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Frontiers of Philosophy in China

Front. Philos. China    2019, Vol. 14 Issue (1) : 132-151     https://doi.org/10.3868/s030-008-019-0008-5
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Emotional Attachment and Its Limits: Mengzi, Gaozi and the Guodian Discussions
Karyn Lai()
School of Humanities and Languages, University of New South Wales, Sydney, NSW 2052, Australia
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Abstract

Mengzi maintained that both benevolence (ren 仁) and rightness (yi義) are naturally-given in human nature. This view has occupied a dominant place in Confucian intellectual history. In Mencius 6A, Mengzi’s interlocutor, Gaozi, contests this view, arguing that rightness is determined by (doing what is fitting, in line with) external circumstances. I discuss here some passages from the excavated Guodian texts, which lend weight to Gaozi’s view. The texts reveal nuanced considerations of relational proximity and its limits, setting up requirements for moral action in scenarios where relational ties do not play a motivational role. I set out yi’s complexity in these discussions, highlighting its implications for (i) the nei-wai debate; (ii) the notion of yi as “rightness,” or doing the right thing; and (iii) how we can understand the connection between virtue and right action in these early Confucian debates. This material from the excavated texts not only provides new perspectives on a longstanding investigation of human nature and morality, it also challenges prevailing views on Warring States Confucian intellectual history.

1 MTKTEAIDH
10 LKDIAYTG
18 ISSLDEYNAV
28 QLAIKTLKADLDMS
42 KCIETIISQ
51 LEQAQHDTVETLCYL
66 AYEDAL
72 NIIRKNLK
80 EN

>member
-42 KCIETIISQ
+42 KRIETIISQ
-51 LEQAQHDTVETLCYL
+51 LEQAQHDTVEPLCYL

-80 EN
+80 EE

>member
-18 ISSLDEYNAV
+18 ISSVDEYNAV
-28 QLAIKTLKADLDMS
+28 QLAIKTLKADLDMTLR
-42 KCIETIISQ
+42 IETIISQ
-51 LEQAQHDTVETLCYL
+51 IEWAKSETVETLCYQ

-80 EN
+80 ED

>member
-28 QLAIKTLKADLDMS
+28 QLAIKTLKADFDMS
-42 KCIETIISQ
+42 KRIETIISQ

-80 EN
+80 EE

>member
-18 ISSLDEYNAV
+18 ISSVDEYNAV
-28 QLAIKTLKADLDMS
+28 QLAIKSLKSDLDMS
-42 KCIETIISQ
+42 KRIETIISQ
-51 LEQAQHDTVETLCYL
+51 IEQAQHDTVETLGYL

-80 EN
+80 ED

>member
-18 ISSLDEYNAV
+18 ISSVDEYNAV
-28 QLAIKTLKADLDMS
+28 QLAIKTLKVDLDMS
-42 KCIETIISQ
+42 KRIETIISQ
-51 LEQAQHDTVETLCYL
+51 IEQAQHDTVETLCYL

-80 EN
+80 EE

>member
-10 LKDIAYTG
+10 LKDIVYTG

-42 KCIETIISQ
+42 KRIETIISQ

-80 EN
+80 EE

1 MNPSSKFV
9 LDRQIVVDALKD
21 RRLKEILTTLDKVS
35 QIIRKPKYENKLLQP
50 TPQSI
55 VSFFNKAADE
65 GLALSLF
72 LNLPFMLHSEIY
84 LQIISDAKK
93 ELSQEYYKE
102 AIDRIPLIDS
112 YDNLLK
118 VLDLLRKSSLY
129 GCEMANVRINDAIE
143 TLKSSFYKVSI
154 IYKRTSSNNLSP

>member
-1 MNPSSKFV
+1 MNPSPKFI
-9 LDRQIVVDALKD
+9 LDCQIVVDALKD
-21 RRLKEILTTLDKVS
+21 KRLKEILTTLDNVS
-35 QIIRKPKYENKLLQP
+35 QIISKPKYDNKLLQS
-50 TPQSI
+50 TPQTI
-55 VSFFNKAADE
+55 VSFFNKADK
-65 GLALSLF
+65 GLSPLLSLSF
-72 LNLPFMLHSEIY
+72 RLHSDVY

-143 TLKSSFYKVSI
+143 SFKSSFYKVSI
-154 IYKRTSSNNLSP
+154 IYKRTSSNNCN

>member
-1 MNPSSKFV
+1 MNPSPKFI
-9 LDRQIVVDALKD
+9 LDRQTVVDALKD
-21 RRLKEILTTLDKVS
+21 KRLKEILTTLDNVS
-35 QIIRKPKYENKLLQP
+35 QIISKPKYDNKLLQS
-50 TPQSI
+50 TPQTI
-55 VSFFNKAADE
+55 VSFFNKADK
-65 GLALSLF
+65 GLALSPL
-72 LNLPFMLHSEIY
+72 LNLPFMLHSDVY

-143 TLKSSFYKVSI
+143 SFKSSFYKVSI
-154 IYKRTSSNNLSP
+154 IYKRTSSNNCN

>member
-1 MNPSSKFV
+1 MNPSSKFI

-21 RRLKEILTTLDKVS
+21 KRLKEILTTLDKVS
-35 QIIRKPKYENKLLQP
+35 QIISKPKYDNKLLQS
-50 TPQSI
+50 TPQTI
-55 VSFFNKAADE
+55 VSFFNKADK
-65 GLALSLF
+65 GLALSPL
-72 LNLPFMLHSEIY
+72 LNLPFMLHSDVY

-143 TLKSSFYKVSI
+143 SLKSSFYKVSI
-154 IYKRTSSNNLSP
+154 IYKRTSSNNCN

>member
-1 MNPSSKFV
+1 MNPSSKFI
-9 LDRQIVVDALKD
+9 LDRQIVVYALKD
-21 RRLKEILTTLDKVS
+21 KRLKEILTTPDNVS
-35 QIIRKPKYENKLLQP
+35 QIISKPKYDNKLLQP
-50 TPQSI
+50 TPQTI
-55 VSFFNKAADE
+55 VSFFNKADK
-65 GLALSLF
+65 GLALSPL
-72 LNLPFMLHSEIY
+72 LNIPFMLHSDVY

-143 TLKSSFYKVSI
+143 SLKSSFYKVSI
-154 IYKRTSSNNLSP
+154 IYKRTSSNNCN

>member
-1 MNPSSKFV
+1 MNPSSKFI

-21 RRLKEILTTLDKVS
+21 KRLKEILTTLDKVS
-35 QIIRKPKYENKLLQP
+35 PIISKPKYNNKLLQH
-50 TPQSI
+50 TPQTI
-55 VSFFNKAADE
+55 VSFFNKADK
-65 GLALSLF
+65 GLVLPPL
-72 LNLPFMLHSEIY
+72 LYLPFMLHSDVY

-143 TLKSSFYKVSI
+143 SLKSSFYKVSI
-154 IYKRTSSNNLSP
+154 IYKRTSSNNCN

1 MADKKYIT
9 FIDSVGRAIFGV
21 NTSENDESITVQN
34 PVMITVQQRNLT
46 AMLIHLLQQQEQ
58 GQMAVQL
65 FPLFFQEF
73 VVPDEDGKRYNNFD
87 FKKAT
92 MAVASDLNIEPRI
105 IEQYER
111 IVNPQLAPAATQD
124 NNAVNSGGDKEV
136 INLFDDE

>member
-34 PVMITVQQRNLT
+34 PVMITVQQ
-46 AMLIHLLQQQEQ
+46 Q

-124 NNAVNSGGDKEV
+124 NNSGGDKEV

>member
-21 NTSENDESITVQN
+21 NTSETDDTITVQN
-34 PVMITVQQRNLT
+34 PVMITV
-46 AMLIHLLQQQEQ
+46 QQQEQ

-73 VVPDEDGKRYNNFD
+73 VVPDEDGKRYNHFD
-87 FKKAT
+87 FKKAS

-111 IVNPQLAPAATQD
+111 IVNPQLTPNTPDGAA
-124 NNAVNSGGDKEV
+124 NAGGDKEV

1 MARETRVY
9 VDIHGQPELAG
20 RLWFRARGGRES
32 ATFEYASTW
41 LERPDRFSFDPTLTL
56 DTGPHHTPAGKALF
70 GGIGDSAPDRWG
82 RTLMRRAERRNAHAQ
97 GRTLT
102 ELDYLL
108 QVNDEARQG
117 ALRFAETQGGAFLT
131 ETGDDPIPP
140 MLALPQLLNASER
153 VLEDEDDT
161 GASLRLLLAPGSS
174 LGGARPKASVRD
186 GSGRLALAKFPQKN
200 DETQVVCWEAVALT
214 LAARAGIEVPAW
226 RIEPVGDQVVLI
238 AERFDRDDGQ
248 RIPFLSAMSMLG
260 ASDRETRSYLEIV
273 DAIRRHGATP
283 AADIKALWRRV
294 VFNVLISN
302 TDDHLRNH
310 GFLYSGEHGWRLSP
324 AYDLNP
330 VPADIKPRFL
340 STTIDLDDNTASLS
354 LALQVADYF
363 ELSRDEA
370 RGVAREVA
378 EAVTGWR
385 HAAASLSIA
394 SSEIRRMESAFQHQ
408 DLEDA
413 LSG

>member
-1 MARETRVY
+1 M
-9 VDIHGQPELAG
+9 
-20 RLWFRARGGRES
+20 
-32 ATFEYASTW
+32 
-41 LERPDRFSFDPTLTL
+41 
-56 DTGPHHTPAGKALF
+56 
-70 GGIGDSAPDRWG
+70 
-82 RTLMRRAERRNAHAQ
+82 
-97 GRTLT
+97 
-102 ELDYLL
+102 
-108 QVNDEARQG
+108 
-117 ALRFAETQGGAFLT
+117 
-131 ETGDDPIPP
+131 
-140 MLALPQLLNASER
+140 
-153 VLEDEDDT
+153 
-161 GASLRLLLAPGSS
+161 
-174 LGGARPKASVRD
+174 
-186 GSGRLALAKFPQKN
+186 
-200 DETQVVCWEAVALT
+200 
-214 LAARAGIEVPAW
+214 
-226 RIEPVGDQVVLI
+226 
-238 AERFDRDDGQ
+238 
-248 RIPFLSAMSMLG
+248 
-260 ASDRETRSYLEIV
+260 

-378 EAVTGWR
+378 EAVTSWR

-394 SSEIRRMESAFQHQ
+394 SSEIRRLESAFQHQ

Keywords Confucian philosophy      Mengzi      Mencius      human nature      Gaozi      Guodian      cultivation      emotions      rightness      yi and ren     
Issue Date: 16 April 2019
 Cite this article:   
Karyn Lai. Emotional Attachment and Its Limits: Mengzi, Gaozi and the Guodian Discussions[J]. Front. Philos. China, 2019, 14(1): 132-151.
 URL:  
http://journal.hep.com.cn/fpc/EN/10.3868/s030-008-019-0008-5
http://journal.hep.com.cn/fpc/EN/Y2019/V14/I1/132
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